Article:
A main argument of this study’s cover essay is that both of the above outlined kinds of knowledge are needed to engage in urban mining with confidence. Thus, the main focus of the cover essay text is to describe how the two different perspectives of Material Flow Analysis and infrastructure studies were combined into a coherent research approach.

Place, publisher, year, edition, pages
Linköping: Linköping University Electronic Press, 2013. 53 p.
Series
Linköping Studies in Science and Technology. Thesis, ISSN 0280-7971 ; 1617
Keyword
Urban mining, infrastructure, hibernating stocks, Material Flow Analysis, infrastructure studies, Norrköping
National Category
Engineering and Technology
Identifiers
urn:nbn:se:liu:diva-98056 (URN)10.3384/lic.diva-98056 (DOI)LIU-TEK-LIC-2013:51 (Local ID)978-91-7519-521-6 (ISBN)LIU-TEK-LIC-2013:51 (Archive number)LIU-TEK-LIC-2013:51 (OAI)
Presentation
2013-10-04, A30, A-huset, Campus Valla, Linköpings universitet, Linköping, 13:15 (English)
Opponent
Supervisors
Available from: 2013-09-26 Created: 2013-09-26 Last updated: 2013-12-19Bibliographically approved
2. The Urk World: Hibernating Infrastructures and the Quest for Urban Mining
Open this publication in new window or tab >>The Urk World: Hibernating Infrastructures and the Quest for Urban Mining
2015 (English)Doctoral thesis, comprehensive summary (Other academic)
Alternative title[sv]
Urkarnas Värld : Infrastrukturer i dvala och staden som resursbas
Abstract [en]

This PhD thesis concerns urban mining, an umbrella term for different recycling strategies aimed to recover materials from the built environment. More specifically, it focuses on hibernating urban infrastructures, that is: cables and pipes that have been left behind in their subsurface location after they were disconnected. I term this subsurface urban realm of system rejects the “Urk World”. “Urk” is short for “urkopplad”, the Swedish word for “disconnected”, an abbreviation often found on old infrastructure maps denoting discarded system parts. Since urks contain high concentrations of copper, my normative stance is that the Urk World should be “mined” as a contribution towards diminishing the persistently wasteful handling of mineral resources in society.

The thesis has three focus areas. The first of these discusses how the Urk World has emerged, that is: how the creation of urks is sustained in sociotechnical processes related to infrastructure’s provision. The second concerns the potential of urk mining, how much copper the Urk World contains, where these quantities are located and by which implications they could be recovered. The third focus area is devoted to the politics of urks, and is concerned with the political embeddedness of infrastructure and where politics might intervene for the sake of increased urk recovery.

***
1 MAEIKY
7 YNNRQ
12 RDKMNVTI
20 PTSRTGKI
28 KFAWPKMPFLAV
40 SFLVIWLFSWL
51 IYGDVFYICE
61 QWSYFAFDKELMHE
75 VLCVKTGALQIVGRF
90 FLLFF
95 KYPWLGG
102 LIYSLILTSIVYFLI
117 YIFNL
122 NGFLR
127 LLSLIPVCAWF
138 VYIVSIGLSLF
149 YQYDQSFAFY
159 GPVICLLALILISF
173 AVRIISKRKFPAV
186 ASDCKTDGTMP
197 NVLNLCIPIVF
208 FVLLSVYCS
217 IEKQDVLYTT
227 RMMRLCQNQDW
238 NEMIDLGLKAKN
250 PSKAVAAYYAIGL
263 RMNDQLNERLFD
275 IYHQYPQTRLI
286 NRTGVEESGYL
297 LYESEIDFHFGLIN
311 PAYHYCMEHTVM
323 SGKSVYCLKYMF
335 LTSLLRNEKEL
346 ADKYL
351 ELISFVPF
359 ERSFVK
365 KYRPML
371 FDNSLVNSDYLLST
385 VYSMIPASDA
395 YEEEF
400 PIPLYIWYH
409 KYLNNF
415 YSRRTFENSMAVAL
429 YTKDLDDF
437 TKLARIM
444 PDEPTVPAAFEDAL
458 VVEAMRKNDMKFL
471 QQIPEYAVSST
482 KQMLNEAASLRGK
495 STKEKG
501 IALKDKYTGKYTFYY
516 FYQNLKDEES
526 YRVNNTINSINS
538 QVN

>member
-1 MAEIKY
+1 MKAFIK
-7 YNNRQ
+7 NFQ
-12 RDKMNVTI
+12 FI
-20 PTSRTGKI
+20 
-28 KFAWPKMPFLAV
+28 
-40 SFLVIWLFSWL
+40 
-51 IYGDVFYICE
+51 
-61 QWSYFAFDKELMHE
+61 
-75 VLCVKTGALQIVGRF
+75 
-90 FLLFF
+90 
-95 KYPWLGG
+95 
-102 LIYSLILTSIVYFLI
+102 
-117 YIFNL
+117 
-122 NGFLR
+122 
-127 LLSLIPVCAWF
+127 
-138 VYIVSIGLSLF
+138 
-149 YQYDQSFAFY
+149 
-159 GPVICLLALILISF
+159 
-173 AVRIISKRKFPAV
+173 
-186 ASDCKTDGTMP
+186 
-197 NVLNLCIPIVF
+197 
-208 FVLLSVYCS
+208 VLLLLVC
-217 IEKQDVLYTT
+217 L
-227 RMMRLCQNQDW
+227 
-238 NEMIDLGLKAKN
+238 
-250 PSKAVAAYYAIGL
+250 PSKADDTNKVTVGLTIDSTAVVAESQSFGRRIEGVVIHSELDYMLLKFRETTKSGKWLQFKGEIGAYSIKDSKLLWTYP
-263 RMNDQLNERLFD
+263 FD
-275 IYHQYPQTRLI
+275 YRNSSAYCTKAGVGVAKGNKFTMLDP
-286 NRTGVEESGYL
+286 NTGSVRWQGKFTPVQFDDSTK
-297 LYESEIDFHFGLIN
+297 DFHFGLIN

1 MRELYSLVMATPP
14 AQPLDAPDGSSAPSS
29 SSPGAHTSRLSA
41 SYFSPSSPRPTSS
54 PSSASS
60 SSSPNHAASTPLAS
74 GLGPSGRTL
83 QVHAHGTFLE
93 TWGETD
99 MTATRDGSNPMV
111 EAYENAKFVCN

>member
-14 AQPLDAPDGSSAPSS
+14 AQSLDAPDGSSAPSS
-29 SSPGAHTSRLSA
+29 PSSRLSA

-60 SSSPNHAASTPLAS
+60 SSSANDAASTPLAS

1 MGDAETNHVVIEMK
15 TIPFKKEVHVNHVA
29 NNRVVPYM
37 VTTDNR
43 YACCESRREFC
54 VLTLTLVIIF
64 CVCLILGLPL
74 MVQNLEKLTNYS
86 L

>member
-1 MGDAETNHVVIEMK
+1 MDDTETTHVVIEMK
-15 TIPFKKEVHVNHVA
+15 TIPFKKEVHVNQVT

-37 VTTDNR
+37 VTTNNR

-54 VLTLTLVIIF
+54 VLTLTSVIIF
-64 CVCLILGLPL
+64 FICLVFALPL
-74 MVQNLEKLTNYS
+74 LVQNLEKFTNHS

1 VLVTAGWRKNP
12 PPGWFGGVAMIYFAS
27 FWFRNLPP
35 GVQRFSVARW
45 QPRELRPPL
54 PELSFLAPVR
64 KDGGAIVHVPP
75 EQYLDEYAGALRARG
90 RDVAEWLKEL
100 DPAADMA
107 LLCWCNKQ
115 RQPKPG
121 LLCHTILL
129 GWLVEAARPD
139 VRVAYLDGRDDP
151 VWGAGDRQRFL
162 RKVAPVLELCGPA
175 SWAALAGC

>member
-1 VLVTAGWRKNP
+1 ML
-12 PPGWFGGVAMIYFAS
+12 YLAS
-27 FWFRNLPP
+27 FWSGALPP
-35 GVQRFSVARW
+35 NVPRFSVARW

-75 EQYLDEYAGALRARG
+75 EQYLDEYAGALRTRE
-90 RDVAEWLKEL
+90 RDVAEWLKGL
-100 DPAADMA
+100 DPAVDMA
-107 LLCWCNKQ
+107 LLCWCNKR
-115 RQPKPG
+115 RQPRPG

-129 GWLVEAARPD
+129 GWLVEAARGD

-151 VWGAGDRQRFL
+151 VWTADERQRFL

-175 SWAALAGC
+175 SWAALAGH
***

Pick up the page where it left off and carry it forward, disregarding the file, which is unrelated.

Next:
Five papers complete the thesis. The first paper investigates how much copper, aluminium and steel there is in the Urk World of the Swedish city of Norrköping, and how these quantities are spatially dispersed in the urban environment. The second paper is based on interviews with system owners and repair crews, and investigates how urks come into existence in relation to three different infrastructural processes: maintenance, larger installation projects and shutdown. The third paper describes how environmental systems analysis can be beneficially coupled with theories and methods from the social sciences to create knowledge useful to aid the development of urk recycling schemes. The fourth article makes use of the inherent ambiguities of urks to investigate a spectrum of locations where politics aimed for increased urk recovery can intervene as well as what is at stake there. The fifth and final paper investigates urks in Linköping’s power grid in spatial and weight terms, and analyses the implications of urk recovery from several different viewpoints.

In overall terms, the major contribution of the thesis is how it improves the knowledge of societal stocks of materials, thereby giving an increased recognition of the built environment as a resource base. In overall scientific terms, it sets an example of how a coherent interdisciplinary research design can provide knowledge useful for the implementation of urk recycling schemes as well as for political decision–making for increased urk recovery.

Place, publisher, year, edition, pages
Linköping: Linköping University Electronic Press, 2015. 99 p.
Series
Linköping Studies in Science and Technology. Dissertations, ISSN 0345-7524 ; 1720
Keyword
urban mining; infrastructure; material flow analysis; hibernating stocks; copper
National Category
Social Sciences Other Environmental Engineering
Identifiers
urn:nbn:se:liu:diva-122758 (URN)10.3384/diss.diva-122758 (DOI)9789176859070 (ISBN)
Public defence
2015-12-11, ACAS, A-huset, Campus Valla, Linköping, 10:15 (English)
Opponent
Supervisors
Funder
Swedish Research Council FormasVINNOVA
Available from: 2015-11-20 Created: 2015-11-20 Last updated: 2017-12-13Bibliographically approved

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Wallsten, BjörnFrändegård, PerKrook, Joakim